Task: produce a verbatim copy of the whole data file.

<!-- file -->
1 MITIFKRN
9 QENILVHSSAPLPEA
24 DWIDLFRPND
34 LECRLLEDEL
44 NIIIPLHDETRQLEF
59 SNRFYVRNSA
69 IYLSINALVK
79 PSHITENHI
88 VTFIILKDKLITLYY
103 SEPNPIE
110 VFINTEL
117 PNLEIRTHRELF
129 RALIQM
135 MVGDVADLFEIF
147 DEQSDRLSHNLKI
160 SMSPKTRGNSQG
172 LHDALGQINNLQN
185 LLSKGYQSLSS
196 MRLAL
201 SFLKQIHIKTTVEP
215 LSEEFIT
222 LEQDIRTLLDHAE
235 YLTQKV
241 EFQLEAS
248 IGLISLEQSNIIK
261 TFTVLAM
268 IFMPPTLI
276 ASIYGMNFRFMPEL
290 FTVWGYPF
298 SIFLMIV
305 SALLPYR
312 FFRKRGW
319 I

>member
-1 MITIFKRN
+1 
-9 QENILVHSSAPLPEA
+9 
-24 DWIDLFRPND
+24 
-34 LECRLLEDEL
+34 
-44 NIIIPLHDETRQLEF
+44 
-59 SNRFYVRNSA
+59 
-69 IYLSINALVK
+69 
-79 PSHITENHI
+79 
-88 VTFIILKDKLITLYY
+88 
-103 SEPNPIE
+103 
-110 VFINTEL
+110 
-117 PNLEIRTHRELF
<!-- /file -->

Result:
1 MITIFKRN
9 QENILVHSSAPLPEA
24 DWIDLFRPND
34 LECRLLEDEL
44 NIIIPLHDETRQLEF
59 SNRFYVRNSA
69 IYLSINALVK
79 PSHITENHI
88 VTFIILKDKLITLYY
103 SEPNPIE
110 VFINTEL
117 PNLEIRTHRELF
129 RALIQM
135 MVGDVADLFEIF
147 DEQSDRLSHNLKI
160 SMSPKTRGNSQG
172 LHDALGQINNLQN
185 LLSKGYQSLSS
196 MRLAL
201 SFLKQIHIKTTVEP
215 LSEEFIT
222 LEQDIRTLLDHAE
235 YLTQKV
241 EFQLEAS
248 IGLISLEQSNIIK
261 TFTVLAM
268 IFMPPTLI
276 ASIYGMNFRFMPEL
290 FTVWGYPF
298 SIFLMIV
305 SALLPYR
312 FFRKRGW
319 I

>member
-1 MITIFKRN
+1 
-9 QENILVHSSAPLPEA
+9 
-24 DWIDLFRPND
+24 
-34 LECRLLEDEL
+34 
-44 NIIIPLHDETRQLEF
+44 
-59 SNRFYVRNSA
+59 
-69 IYLSINALVK
+69 
-79 PSHITENHI
+79 
-88 VTFIILKDKLITLYY
+88 
-103 SEPNPIE
+103 
-110 VFINTEL
+110 
-117 PNLEIRTHRELF